• New car sales were off 9.6% in June, the 15th straight monthly fall, whilst the housing cycle seems to be turning with Steller Developments and Ralan entering administration; worryingly the latter had requested buyers release their deposits as a loan to the company, which may never be returned. Anecdotal evidence is suggesting to us that the banks are simply unwilling to lend as much or as easily as before, which is seeing both pre-sales and apartment settlements reduce and along with them the value of newer apartments. This comes at the same time that the depth of the flammable cladding problem is being investigated by Governments. It’s becoming evident that those who built and approved the impacted towers will escape penalties with the cost passed onto taxpayers, with owners likely to bear the majority of the burden for cheap construction materials and profit maximizing developers.

 

  • The industry fund sector returns for the financial year were delivered during the month with the median growth option delivering a return of 7%. This represents higher risk options, with the more ‘Balanced’ strategy delivering closer to 6.2% for the same period. It’s more useful to compare against the median or average return for each option, as this reduces the skew that occurs from the higher risk-taking strategies. It remains as difficult as ever to understand the amount of risk each of these options is taking, or the appropriateness of the discount rates being used to price all those unlisted assets. Research house, Chant West, suggests more challenging times are ahead for the sector years of strong returns.

 

  • In what looks to be a positive move for suffering consumers in Victoria and NSW, the Australian Energy Market Commission released a draft rule allowing large energy consumers, like manufacturers and smelters, to sell back unneeded demand into the wholesale energy market. This means that major users can go around their retailers to reduce capacity when it is not required, whereas in the past retailers had no reasons to sell into the wholesale market as they simply passed the cost onto consumers. Given it is industry that are the greatest power users this makes some sense.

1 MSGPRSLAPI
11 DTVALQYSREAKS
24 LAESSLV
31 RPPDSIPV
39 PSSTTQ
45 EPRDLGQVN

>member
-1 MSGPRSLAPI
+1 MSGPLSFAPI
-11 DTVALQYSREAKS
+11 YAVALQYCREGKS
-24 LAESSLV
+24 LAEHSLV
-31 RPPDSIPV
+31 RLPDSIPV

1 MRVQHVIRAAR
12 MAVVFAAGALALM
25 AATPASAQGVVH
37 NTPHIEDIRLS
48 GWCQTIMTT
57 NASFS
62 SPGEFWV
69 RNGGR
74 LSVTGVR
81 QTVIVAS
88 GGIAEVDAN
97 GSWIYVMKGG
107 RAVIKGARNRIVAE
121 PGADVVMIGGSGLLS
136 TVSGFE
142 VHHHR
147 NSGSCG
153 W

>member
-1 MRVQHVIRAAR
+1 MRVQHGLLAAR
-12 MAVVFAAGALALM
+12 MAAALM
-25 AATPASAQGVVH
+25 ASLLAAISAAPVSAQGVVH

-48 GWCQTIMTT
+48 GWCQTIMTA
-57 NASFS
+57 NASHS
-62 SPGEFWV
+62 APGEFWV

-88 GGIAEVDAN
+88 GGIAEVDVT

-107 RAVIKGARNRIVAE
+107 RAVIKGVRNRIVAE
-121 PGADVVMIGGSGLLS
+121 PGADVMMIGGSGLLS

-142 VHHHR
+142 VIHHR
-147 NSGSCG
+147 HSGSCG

• Chinese GDP growth fell to the lowest level in 27 years in the June quarter, at ‘just’ 6.2%. The result was weaker than expected as the trade ‘negotiations’ with the US continued to impact on exports but at that level remains one of the fastest growing economies in the world. Importantly, retail sales were up 8.4% year on year in the first 6 months, whilst industrial production also improved by 6%, meaning the quarter was quite strong.

 

  • The financial services industry purge continued during July as APRA’s disqualification case against prior directors of IOOF came to a head. APRA is suggesting the use of reserves within their super plan to compensate impacted investors was inappropriate. AMP’s maligned life insurance business sale was effectively rejected by the NZ Reserve Bank who noted that the buyer had not submitted the appropriate paperwork and it was not comfortable with many aspects of the change of control. NAB continues making strides to reform their business, with ‘crisis banker’ Ross McEwan appointed the new CEO.

 

  • BHP has made a huge decision to begin setting goals for its customers to cut their greenhouse emissions. Under what’s being called their ‘Scope 3’ de-carbonisation strategy the company will invest $500m to reduce the emissions from its coal and gas fired global operations and to pressure its customers into doing the same. It’s an important step for the mining sector given the companies dominance in coal mining and the fact it’s exports result in the emission of some 40 times their own.

 

  • The Australian reporting season will begin in earnest in August, highlights for the first two weeks that will give an insight into the outlook for the economy include:

 

  • Commonwealth Bank – 7 August
  • AGL Energy – 8 August
  • AMP Ltd – 8 August
  • JB HiFi – 12 August